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Hazlehurst v. Centers For Disease Control

United States District Court, W.D. Tennessee, Eastern Division

July 18, 2017




         On February 10, 2017, Plaintiff Rolf Hazlehurst filed a complaint seeking judicial review of the final agency action of the Centers for Disease Control and Prevention (“CDC”), denying his request for permission to depose Dr. William Thompson, an employee of the CDC. (ECF No. 1.) The complaint was filed pursuant to the Administrative Procedure Act (“APA”), 5 U.S.C. § 701, et seq. Plaintiff contends that the denial of his request was arbitrary and capricious. Plaintiff seeks a judgment declaring that he may depose Dr. Thompson and an injunction prohibiting the CDC from stopping the deposition.[1]

         At a scheduling conference held on May 1, 2017, the parties agreed that the matter should be decided on the briefs, and a joint administrative track scheduling order was entered that same day. (ECF Nos. 25, 26.) On May 15, 2017, Defendant CDC filed a copy of the administrative record. (ECF No. 27.) Defendant has filed a motion for summary judgment (ECF No. 28), and, in response, Plaintiff filed a cross-motion for summary judgment. (ECF No. 30.) Defendant has filed its response to Plaintiff's cross-motion. (ECF No. 35.) Additionally, Plaintiff has filed a motion to supplement the administrative record. (ECF No. 29.) Defendant has filed a response opposing Plaintiff's motion to supplement.[2] (ECF No. 34.)

         For the reasons set forth below, Defendant's motion for summary judgment is GRANTED, Plaintiff's cross-motion for summary judgment is DENIED, and Plaintiff's motion to supplement the administrative record is DENIED.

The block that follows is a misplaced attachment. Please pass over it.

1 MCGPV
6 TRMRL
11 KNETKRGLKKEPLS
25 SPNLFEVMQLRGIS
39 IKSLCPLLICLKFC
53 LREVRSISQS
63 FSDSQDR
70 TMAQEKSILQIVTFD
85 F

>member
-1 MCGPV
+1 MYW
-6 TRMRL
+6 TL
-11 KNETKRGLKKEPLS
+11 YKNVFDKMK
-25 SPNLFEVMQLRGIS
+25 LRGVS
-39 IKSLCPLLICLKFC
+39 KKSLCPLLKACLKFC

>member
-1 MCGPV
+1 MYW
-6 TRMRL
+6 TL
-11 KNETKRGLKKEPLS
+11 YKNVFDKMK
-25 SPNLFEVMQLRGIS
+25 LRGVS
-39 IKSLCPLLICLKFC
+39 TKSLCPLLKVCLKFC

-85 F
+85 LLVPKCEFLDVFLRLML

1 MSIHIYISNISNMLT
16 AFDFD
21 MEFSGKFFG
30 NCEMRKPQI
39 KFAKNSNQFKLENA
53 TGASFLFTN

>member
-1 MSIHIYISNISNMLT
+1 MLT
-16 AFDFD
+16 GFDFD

Pursuant to 5 U.S.C. § 301, a federal agency may enact procedures for responding to subpoenas and other requests for testimony. Agencies may “prescribe regulations of the government of [its] department, the conduct of its employees, the distribution and performance of its business, and the custody, use, and preservation of its records, papers, and property.” Id. These regulations are known as Touhy regulations, and requests made under them are called Touhy requests. See United States ex rel. Touhy v. Ragen, 340 U.S. 462 (1951) (upholding agencies' authority to create such regulations). “When a litigant seeks to obtain documents from a non-party federal governmental agency, ” for use in a state court action, the “state-court litigant must request the documents from the federal agency pursuant to the agency's [Touhy] regulations . . . . If the agency refuses to produce the requested documents, the sole remedy for the state-court litigant is to file a collateral action in federal court under the APA.” Rimmer v. Holder, 700 F.3d 246, 262 (6th Cir. 2012) (quoting Houston Bus. Journal, Inc. v. Office of the Comptroller of the Currency, 86 F.3d 1208, 1211-12 (D.C. Cir. 1996)).

         The Touhy regulations of the Department of Health and Human Services (“DHHS”) are found at 45 C.F.R. §§ 2.1-2.6.[3] Section 2.1 provides in pertinent part that the “availability of Department employees to testify in litigation not involving federal parties is governed by the Department's policy to maintain strict impartiality with respect to private litigants and to minimize the disruption of official duties.” 45 C.F.R. § 2.1(b). Additionally: